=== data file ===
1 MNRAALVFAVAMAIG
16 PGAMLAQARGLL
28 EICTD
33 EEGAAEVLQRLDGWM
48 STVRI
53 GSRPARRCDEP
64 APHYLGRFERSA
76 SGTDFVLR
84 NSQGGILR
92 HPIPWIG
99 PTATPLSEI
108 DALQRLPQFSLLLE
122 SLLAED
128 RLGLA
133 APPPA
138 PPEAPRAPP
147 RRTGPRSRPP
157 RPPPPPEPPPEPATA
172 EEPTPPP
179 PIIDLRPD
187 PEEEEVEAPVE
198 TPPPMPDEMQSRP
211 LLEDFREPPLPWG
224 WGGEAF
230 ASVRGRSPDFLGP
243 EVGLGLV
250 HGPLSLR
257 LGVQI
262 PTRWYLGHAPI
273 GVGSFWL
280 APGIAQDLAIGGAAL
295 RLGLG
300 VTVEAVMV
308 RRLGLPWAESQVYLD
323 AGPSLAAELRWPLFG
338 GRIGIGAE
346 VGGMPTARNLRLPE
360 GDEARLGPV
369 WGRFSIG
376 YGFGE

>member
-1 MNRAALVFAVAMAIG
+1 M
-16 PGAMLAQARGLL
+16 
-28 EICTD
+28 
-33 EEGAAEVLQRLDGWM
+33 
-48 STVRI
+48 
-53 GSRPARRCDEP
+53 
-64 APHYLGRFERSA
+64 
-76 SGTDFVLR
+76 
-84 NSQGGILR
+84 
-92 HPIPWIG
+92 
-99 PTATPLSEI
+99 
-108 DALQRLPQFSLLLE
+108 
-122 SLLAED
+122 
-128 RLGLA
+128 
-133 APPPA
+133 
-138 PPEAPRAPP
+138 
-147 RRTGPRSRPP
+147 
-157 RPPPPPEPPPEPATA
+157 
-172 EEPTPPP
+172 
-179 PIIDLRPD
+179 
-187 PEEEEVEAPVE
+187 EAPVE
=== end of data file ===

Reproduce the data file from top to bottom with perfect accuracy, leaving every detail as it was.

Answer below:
1 MNRAALVFAVAMAIG
16 PGAMLAQARGLL
28 EICTD
33 EEGAAEVLQRLDGWM
48 STVRI
53 GSRPARRCDEP
64 APHYLGRFERSA
76 SGTDFVLR
84 NSQGGILR
92 HPIPWIG
99 PTATPLSEI
108 DALQRLPQFSLLLE
122 SLLAED
128 RLGLA
133 APPPA
138 PPEAPRAPP
147 RRTGPRSRPP
157 RPPPPPEPPPEPATA
172 EEPTPPP
179 PIIDLRPD
187 PEEEEVEAPVE
198 TPPPMPDEMQSRP
211 LLEDFREPPLPWG
224 WGGEAF
230 ASVRGRSPDFLGP
243 EVGLGLV
250 HGPLSLR
257 LGVQI
262 PTRWYLGHAPI
273 GVGSFWL
280 APGIAQDLAIGGAAL
295 RLGLG
300 VTVEAVMV
308 RRLGLPWAESQVYLD
323 AGPSLAAELRWPLFG
338 GRIGIGAE
346 VGGMPTARNLRLPE
360 GDEARLGPV
369 WGRFSIG
376 YGFGE

>member
-1 MNRAALVFAVAMAIG
+1 M
-16 PGAMLAQARGLL
+16 
-28 EICTD
+28 
-33 EEGAAEVLQRLDGWM
+33 
-48 STVRI
+48 
-53 GSRPARRCDEP
+53 
-64 APHYLGRFERSA
+64 
-76 SGTDFVLR
+76 
-84 NSQGGILR
+84 
-92 HPIPWIG
+92 
-99 PTATPLSEI
+99 
-108 DALQRLPQFSLLLE
+108 
-122 SLLAED
+122 
-128 RLGLA
+128 
-133 APPPA
+133 
-138 PPEAPRAPP
+138 
-147 RRTGPRSRPP
+147 
-157 RPPPPPEPPPEPATA
+157 
-172 EEPTPPP
+172 
-179 PIIDLRPD
+179 
-187 PEEEEVEAPVE
+187 EAPVE